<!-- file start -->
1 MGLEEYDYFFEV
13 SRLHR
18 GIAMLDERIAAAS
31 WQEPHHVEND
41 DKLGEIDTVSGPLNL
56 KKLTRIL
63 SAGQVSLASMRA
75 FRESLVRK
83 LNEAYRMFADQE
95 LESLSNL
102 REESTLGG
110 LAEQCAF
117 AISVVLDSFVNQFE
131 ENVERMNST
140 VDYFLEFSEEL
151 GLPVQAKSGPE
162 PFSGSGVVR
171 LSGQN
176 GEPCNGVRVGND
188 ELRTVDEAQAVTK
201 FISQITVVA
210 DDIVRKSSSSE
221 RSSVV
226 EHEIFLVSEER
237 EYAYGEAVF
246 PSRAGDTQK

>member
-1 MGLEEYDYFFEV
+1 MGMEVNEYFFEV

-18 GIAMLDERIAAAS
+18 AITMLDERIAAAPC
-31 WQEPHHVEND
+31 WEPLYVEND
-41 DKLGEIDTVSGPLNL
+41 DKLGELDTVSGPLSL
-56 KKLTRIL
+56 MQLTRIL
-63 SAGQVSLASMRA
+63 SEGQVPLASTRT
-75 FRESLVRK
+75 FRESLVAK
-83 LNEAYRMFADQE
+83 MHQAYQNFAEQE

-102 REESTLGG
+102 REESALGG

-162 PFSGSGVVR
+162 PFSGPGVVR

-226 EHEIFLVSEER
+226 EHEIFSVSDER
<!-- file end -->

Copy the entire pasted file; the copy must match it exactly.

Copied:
1 MGLEEYDYFFEV
13 SRLHR
18 GIAMLDERIAAAS
31 WQEPHHVEND
41 DKLGEIDTVSGPLNL
56 KKLTRIL
63 SAGQVSLASMRA
75 FRESLVRK
83 LNEAYRMFADQE
95 LESLSNL
102 REESTLGG
110 LAEQCAF
117 AISVVLDSFVNQFE
131 ENVERMNST
140 VDYFLEFSEEL
151 GLPVQAKSGPE
162 PFSGSGVVR
171 LSGQN
176 GEPCNGVRVGND
188 ELRTVDEAQAVTK
201 FISQITVVA
210 DDIVRKSSSSE
221 RSSVV
226 EHEIFLVSEER
237 EYAYGEAVF
246 PSRAGDTQK

>member
-1 MGLEEYDYFFEV
+1 MGMEVNEYFFEV

-18 GIAMLDERIAAAS
+18 AITMLDERIAAAPC
-31 WQEPHHVEND
+31 WEPLYVEND
-41 DKLGEIDTVSGPLNL
+41 DKLGELDTVSGPLSL
-56 KKLTRIL
+56 MQLTRIL
-63 SAGQVSLASMRA
+63 SEGQVPLASTRT
-75 FRESLVRK
+75 FRESLVAK
-83 LNEAYRMFADQE
+83 MHQAYQNFAEQE

-102 REESTLGG
+102 REESALGG

-162 PFSGSGVVR
+162 PFSGPGVVR

-226 EHEIFLVSEER
+226 EHEIFSVSDER